Elon Musk responded "um, we do expect production to start, I don't know, maybe sometime this summer. But I always like to try to downplay the start of production because the start of production is always very slow. It increases exponentially, but it's always very slow at first. So I wouldn't put too much thought in start of production."
Volume Production Next Year
If the millions of people with Cybertruck reservations were in attendance, you might have felt the air leave the room. The previous belief was mass production would start by the end of 2023. There may be some stainless-steel beauties on the road by then, but only a few. "It's kind of when does volume production actually happen, and that's next year," said Musk.
Perhaps sensing some disappointed buyers, Lars Moravy, Tesla's Vice President of Vehicle Engineering added, "(I'd) like just to emphasize on that, we've started installation of all the production equipment here in Giga Texas, castings, general assembly, body shops. We built all our beta vehicles, some more coming still in the next month, but as you said, the ramp will really come 2024."
The Cybertruck Will be Elon's Next Car
Cybertruck was originally announced in 2019 at the memorable event that included the unbreakable armor glass smashing. Musk was wearing the smashed glass Cybertruck t-shirt while taking questions from investors. While the wait continues, he is adamant that it will be worth it, "So it's an incredible product. I can't wait to drive it personally. It will be the car that I drive every day… it's just one of those products that only comes along once in a while, and it's really special."
The original release deadline was set for 2021. However, the production date has been delayed due to unforeseen circumstances, like a global pandemic. Nevertheless, it is a positive sign that beta vehicles have been produced. Images of what appears to be a Cybertruck were leaked a few months ago.
Recently, chief designer Franz von Holzhausen did confirm that the Cybertruck was ready for production, but it's a work in progress. Every Tesla beta product gets thoroughly examined and meticulously reviewed before the next step. But at least it's a step in the right direction.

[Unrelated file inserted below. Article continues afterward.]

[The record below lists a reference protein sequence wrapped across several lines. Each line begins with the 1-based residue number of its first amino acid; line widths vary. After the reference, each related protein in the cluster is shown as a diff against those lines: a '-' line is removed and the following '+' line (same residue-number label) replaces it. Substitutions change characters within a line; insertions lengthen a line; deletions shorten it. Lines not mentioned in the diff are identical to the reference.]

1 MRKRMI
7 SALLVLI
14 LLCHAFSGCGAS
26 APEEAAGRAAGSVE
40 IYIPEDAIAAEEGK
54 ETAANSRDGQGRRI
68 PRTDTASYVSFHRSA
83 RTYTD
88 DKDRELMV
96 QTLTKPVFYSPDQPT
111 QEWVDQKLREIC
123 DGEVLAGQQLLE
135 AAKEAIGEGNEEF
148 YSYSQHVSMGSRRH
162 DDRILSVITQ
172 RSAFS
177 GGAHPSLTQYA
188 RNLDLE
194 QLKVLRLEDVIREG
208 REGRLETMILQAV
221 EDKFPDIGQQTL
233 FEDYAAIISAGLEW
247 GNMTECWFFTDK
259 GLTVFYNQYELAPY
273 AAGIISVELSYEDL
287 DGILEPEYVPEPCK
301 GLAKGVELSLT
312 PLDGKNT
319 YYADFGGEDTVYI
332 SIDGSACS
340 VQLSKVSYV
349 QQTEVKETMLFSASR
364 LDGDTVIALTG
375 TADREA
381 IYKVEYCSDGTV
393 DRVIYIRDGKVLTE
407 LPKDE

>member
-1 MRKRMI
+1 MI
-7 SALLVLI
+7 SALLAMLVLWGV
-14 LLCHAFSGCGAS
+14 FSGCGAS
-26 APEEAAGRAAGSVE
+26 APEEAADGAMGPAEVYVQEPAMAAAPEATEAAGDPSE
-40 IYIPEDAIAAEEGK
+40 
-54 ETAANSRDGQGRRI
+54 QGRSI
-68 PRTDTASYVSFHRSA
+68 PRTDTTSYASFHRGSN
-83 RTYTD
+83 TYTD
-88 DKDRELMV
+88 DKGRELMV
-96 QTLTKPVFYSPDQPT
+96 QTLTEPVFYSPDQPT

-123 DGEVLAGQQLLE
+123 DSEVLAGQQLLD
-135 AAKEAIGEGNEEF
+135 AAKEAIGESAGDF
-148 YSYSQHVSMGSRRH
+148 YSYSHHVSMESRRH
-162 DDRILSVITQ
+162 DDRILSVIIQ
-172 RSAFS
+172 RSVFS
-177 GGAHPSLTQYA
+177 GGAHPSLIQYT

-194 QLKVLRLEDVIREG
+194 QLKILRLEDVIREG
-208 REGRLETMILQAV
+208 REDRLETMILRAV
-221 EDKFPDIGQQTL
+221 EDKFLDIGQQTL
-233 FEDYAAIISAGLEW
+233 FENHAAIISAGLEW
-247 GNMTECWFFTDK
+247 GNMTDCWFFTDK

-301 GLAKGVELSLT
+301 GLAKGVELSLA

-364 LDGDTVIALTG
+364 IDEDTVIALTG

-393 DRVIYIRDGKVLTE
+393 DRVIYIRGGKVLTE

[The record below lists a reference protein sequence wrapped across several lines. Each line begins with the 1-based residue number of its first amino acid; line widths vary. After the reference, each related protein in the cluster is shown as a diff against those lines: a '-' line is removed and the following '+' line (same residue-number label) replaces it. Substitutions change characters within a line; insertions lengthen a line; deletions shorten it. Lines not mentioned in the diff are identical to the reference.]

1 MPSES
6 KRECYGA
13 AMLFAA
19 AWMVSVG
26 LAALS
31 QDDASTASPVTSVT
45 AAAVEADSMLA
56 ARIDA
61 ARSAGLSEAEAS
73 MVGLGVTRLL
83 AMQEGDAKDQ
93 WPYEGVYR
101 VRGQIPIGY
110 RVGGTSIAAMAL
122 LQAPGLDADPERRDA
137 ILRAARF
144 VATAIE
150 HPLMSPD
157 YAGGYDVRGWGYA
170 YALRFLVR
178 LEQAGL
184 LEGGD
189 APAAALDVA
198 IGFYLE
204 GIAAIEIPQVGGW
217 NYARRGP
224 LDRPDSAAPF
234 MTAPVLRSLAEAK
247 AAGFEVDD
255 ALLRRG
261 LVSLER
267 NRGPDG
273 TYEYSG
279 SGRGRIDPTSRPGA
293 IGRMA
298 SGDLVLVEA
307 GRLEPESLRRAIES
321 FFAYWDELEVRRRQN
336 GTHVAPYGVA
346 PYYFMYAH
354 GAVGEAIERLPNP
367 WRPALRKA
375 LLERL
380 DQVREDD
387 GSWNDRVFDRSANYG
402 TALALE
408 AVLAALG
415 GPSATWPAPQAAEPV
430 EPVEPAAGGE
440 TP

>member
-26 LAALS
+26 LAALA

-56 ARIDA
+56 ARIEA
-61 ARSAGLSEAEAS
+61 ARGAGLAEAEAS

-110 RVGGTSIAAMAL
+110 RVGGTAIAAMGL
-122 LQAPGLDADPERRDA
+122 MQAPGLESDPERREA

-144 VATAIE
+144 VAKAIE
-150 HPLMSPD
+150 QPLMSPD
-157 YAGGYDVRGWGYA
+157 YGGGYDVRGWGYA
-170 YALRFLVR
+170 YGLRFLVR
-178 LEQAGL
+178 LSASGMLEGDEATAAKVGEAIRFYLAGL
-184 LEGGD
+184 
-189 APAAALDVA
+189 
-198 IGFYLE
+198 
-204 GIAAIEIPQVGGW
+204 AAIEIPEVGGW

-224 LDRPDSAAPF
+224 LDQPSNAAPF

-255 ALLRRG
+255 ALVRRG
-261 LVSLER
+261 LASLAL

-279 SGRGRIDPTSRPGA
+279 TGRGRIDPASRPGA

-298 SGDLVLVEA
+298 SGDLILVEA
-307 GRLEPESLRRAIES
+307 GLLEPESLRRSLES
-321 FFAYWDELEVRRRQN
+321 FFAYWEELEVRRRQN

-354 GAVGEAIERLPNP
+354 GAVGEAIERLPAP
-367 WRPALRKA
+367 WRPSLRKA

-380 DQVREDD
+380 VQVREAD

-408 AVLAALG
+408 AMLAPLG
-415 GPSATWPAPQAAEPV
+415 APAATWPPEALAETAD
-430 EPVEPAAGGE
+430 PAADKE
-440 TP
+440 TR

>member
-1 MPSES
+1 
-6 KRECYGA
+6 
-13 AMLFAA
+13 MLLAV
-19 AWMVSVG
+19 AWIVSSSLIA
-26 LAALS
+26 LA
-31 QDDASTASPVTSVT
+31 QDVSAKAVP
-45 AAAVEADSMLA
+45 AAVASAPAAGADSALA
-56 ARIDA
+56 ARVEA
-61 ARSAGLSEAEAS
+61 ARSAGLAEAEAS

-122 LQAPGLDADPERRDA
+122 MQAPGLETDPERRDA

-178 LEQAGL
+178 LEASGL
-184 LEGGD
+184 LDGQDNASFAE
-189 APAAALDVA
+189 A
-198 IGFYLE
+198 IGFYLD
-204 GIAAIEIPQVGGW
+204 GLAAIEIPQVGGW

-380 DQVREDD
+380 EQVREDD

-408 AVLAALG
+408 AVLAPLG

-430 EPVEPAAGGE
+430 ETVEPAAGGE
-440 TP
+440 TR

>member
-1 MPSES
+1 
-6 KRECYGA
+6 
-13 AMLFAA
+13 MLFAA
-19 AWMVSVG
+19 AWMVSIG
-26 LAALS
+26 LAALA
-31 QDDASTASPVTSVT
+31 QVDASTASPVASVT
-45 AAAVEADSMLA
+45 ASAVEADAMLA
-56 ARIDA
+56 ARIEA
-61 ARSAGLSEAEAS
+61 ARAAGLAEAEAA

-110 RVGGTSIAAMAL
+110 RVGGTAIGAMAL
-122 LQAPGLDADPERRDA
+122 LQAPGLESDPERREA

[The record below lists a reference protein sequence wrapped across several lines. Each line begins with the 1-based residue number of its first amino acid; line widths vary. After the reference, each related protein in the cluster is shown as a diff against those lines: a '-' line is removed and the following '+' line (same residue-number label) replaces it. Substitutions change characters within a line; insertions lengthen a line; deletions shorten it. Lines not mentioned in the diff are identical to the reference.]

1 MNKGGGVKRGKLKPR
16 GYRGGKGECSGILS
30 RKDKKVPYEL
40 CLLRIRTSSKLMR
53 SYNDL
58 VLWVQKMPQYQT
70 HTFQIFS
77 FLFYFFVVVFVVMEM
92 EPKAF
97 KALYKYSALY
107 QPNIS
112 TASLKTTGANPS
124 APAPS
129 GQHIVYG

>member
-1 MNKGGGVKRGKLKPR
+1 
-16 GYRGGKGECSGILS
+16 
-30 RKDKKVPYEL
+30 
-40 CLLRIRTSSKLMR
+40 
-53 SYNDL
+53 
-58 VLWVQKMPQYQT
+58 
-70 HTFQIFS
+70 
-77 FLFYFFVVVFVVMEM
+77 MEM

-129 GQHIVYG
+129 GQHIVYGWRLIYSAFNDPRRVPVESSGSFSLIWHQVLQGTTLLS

Tesla set new records in production and deliveries while beating analyst expectations.
Tesla published their Q4 2022 and full-year financial results, setting new records in production and deliveries while beating analyst expectations. Tesla’s annual profit rose to $12.6 billion in 2022, from $5.5 billion in 2021. Annual revenue rose to $81.5 billion, from $53.8 billion the year prior. Tesla reported fourth-quarter revenue of $24.32 billion beating analysts' $24.07 billion estimate. The automaker also reported earnings per share of $1.19 beating analysts' $1.12 estimate.
Tesla’s stock rose more than 5% in after-hours trading following the earnings release and surged more than 10% the next day.
Tesla's Q4 2022 revenue set a new record for the company, up 59% from a year earlier. In addition to automotive revenue of $21.3 billion, Tesla recognized $324 million of deferred revenue from the company’s driver assistance systems.
FSD Beta Numbers
Tesla reported that 90 million miles have now been driven with FSD Beta, up from 58 million miles in the previous quarter. The company also confirmed that they have about 400,000 FSD Beta users in North America, a sizeable increase since the last report. With such a steep increase in miles driven and FSD Beta becoming widely available in North America, Tesla is making significant progress with its autonomous driving software.
In late 2022 and into this year, Tesla began cutting prices on its cars globally. Elon spoke about how recent price cuts have fueled a surge in demand for Tesla: “Thus far in January we’ve seen the strongest orders year-to-date than ever in our history. We’re currently seeing orders of almost twice the rate of production.” He added: “These price changes really make a difference for the average consumer.” Tesla acknowledges that average sales prices have to decrease over time because affordability is part of Tesla's mission to grow into a company that sells multiple millions of cars annually.
Price cuts will impact profitability, but margins should remain healthy, Tesla CFO Zach Kirkhorn affirmed. Tesla has wider operating margins than the industry average, which allows them to make such price cuts.
Elon issued an uncertain forecast for 2023, saying Tesla planned on 1.8 million vehicles for the year without specifying whether that was a target for production or deliveries. If the company were to deliver 1.8 million vehicles in 2023, that would result in 37% annual growth.